John Robertson established the Victoria Saw Mills, LaTrobe Terrace, Ashby in 1852. The company first appeared in the Geelong Directory in 1856. 'John Robertson, Saw Mills, Victoria Terrace West', was listed in the directory in 1858 and thereafter.
A photograph of John's business taken in the late 1800s.
In the photograph above, John is third from the right. His sons (William, George, Robert, possibly Charles) are believed (based on a comparison with a photograph taken in 1902) to be the men: (a) first on the left, (b) third from the left, (c) second from the right, (d) possibly fourth from the right. The gentleman fifth from the left may be Tom Knight, the father of Margaret Knight, a carpenter who also appears in front of Richard Clement's butcher's store. Richard and Margaret's daughter Dorothy would later on marry George's son John Charles Robertson.
A tag, approximately 8 x 4 cm, from John Robertson's business from the late 1800s.
On 23 January 1897, a note was created announcing a change to the company. The following is a taken from a copy of the note:
COPY. Notice is hereby given that the partnership hitherto existing between John Robertson, William Croll Robertson, Robert Robertson and George Archibald Robertson as Saw and Moulding Millers at 34 Little Ryrie Street Geelong under the style or firm of John Robertson and Sons has ('this day' struck through) been dissolved by mutual consent as from January 1st 1897. The business will in future be carried on under the same style or firm by John Robertson, William Croll Robertson and George Archibald Robertson who will discharge all liabilities and are authorised to receive all moneys due to the later firm. As witness our hand this 23rd day of January 1897. Signed (John Robertson, William C Robertson, Robert Robertson, George A Robertson. Witness to all signatures this ... day of January 1897. H J Howard, Timber Merchant, Geelong.
John Robertson and Sons Pty Ltd was incorporated on 24 June 1912.
William Croll Robertson and his brother George Archibald Robertson had equal shareholdings in the initial £9,000 paid-up capital. Although Robert worked in the business, he was neither a shareholder nor a Director.
Charles Shannon subscribed £1,000 in 1918. The Robertons subscribed £1,680. This may have foretold some serious liquidity problems.
On 8 September 1919 a fire broke out at John Robertson and Son's store yard at the corner of Mercer and Little Skene Streets in Geelong. The Geelong Advertiser ran a story on the fire on 9 September 1919 under the headline 'MERCER ST FIRE : LOSS £8000 - Origin Still a Mystery'. It stated:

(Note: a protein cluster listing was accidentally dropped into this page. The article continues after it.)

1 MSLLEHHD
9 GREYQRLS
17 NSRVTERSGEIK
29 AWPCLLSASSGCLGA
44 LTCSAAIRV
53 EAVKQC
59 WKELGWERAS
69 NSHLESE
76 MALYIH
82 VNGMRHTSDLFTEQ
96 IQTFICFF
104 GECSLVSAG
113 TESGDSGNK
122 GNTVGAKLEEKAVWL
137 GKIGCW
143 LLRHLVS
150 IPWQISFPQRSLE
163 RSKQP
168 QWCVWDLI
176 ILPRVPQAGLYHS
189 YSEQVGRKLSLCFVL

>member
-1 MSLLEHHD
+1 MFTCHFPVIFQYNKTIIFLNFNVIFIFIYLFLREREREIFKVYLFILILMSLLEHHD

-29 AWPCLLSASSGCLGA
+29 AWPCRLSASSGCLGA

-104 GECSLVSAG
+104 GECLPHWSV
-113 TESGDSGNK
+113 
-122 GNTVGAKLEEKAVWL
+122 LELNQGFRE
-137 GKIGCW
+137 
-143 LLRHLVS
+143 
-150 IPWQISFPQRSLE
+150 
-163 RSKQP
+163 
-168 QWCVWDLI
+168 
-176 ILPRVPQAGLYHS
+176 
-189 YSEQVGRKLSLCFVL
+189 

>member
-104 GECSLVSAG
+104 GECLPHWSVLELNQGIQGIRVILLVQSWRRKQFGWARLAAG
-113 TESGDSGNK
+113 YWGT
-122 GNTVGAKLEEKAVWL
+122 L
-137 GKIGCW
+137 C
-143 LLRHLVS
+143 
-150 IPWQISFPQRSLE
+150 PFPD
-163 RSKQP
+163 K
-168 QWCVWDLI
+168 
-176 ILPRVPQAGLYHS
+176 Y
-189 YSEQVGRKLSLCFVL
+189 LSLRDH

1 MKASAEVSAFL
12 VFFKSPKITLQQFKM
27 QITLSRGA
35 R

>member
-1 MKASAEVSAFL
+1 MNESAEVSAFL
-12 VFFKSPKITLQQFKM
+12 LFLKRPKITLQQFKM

All of the buildings, with the exception of a small shed have been demolished and the galvanised iron roofing is now lying about twisted into all sorts of shapes. In the debris is standing the remains of a large timber jinker and dray which had been left in the stores. It will be a difficult matter to re-stock the timbers, which are stated to be extremely hard to obtain. Particularly will this be the case with the heavy supplies of American woods and dry kauri. This had been well seasoned. Chaff, which was stored in the main portion of the old cooperage at the south-east corner of the structured, is still smouldering. This was covered by a risk in the Queensland office for a small amount, and was the property of Messrs Lyall and Son, who at the end of last February had the misfortune to lose their extensive stores and contents in Brougham Place and Bailey Street caused by a fire believed to have been caused by lightning. The firm sent the chaff in Messrs Robertson's stores about 10 days ago, and on Monday made arrangements for its shipment to Queensland the following day.
Messrs Robertson estimate the damage at about £8000. The firm is chief agent for the Union Fire and Accident Insurance Company and the risk was covered in the agency. The firm has been in possession of the property for about nine years, and always regarded the stock safe from fire by sparks from engines working in the railway yards. They are quite at a loss to know how the fire originated. In some quarters it is regarded as the act of an incendiary. The police are inquiring. The recent fire, which occurred at Maguire's shop on the opposite corner, is quoted to supported this assumption; the origin of the outbreak was never discovered. (The rest of the article concerns insurance related matters.)